A white supremacist rally in Charlottesville Virginia turned violent. And deadly.
Protesters and counter protesters clashed in the streets.
Dozens were injured.
A state of emergency was declared. The rally was called off. People on all sides began to disperse.
Not soon enough. One of the white supremacists drove a car into a crowd of leftist protesters. He injured 19 and killed a 32-year-old woman.
Since Friday when this mess began, those on the radical left have been doing their best to lump all conservatives, Republicans, and libertarians together as white nationalists, if not white supremacists. They’ve also been quickly spinning the story that all the violence was started by the white supremacist groups and that brave counter protesters were innocent victims.
And on the right, there’s plenty of story-spinning as well, as some politicians and pundits have tried to put the blame for the violence solely on the left-wing counter protesters.
Giving credit where credit is due, most right-leaning politicians and pundits have been quick to denounce white supremacist views, stating vehemently that they run counter to the principles America was founded on. They’ve done a decent job of separating the issue of the growing white supremacist sentiment in this country and the issue of increasing extremist violence among both the radical right and the radical left. Both these issues played a big role in Charlottesville but talking about them like they are the same thing leaves a lot of people with the uncomfortable impression that left-wing leaders are willing to excuse or ignore radical left wing violence while condemning violence committed by the radical right in the strongest and most dehumanizing terms possible.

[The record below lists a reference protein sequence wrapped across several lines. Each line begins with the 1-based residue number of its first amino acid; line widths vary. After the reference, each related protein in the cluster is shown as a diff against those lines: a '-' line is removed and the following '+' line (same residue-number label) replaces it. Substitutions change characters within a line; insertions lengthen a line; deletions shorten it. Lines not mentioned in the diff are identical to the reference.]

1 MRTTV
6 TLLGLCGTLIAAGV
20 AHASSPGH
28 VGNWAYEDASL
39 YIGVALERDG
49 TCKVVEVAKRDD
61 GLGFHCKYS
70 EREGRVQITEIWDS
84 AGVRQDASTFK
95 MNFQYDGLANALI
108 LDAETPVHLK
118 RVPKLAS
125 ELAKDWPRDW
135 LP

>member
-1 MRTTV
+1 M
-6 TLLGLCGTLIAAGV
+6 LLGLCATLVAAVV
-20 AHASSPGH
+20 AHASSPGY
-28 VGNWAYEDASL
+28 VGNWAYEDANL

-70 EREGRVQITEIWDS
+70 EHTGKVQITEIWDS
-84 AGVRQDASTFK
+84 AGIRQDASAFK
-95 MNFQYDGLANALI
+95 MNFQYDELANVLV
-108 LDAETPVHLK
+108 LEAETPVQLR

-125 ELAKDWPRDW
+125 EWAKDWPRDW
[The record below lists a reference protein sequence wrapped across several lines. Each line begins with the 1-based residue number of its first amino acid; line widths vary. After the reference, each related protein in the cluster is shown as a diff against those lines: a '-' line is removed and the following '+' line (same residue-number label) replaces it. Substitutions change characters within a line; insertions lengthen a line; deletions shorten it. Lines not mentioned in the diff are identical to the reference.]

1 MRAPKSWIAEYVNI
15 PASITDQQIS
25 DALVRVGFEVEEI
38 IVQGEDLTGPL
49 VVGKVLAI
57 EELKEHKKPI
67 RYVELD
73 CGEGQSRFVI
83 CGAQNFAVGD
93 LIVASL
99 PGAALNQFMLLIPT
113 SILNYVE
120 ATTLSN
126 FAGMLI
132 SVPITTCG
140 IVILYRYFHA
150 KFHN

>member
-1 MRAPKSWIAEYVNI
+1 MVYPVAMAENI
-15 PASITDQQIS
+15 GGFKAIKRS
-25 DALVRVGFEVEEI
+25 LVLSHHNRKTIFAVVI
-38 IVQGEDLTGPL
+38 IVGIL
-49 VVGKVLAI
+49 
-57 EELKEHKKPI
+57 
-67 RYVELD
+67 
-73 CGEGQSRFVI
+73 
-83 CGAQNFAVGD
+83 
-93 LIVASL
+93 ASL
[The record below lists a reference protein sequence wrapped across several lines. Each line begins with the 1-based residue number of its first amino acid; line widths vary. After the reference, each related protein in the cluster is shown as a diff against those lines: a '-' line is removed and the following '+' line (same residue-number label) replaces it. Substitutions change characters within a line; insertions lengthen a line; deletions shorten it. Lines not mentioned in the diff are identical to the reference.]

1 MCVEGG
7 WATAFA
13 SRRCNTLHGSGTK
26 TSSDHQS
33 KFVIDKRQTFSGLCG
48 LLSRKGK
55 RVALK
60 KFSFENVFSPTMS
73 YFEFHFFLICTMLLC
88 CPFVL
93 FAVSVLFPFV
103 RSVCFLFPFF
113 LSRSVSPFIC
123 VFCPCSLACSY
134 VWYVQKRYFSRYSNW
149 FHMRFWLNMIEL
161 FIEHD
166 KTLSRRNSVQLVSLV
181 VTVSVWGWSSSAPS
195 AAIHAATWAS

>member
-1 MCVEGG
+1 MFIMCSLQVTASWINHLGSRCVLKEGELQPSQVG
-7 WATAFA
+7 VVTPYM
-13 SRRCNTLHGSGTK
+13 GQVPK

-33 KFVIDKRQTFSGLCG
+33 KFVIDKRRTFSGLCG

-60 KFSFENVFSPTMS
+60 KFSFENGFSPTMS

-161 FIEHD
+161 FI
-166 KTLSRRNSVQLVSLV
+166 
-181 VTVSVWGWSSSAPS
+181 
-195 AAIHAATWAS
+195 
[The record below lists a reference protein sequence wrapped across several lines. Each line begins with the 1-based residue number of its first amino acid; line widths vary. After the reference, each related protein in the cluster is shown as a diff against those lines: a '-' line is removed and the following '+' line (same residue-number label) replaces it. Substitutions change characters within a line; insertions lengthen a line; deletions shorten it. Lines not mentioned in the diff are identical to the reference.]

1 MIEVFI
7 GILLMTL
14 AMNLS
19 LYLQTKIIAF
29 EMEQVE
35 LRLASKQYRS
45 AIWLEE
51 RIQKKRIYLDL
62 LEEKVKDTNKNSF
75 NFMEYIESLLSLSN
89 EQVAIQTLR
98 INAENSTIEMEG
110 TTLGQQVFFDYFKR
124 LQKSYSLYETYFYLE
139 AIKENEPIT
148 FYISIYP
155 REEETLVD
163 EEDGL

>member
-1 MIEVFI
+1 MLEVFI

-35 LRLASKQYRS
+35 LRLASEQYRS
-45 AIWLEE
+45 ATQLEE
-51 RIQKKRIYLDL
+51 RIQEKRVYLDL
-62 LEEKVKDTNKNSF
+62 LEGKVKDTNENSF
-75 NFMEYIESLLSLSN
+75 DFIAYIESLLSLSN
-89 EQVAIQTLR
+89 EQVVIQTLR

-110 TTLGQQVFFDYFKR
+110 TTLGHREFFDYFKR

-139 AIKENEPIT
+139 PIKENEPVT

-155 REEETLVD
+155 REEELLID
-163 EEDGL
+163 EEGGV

Getting to the truth of what happened last weekend hasn’t been easy with everyone spinning a narrative favorable to their own view… and facts be damned.
But here are some key takeaways that I hope will keep you safer in the face of growing social chaos within our society:
- Stay away from rallies and protests. There are plenty of effective ways to make your voice heard without getting caught up in or targeted by mob violence.
- Never rely on a single news source to figure out what’s happening. Check sources on both sides and look for multiple at-the-scene accounts. That will usually give you enough information to put together an accurate picture free from most of the spin.
- Work on strengthening ties within your community. Your neighbors — no matter their race, religion, or voting record — are good to have on your side during a local crisis.
If you want a better understanding of what actually happened in Charlottesville, this on-the-ground record from the Daily Caller is a good place to start. The LA Times also went to the trouble to gather a broad spectrum of first-hand accounts.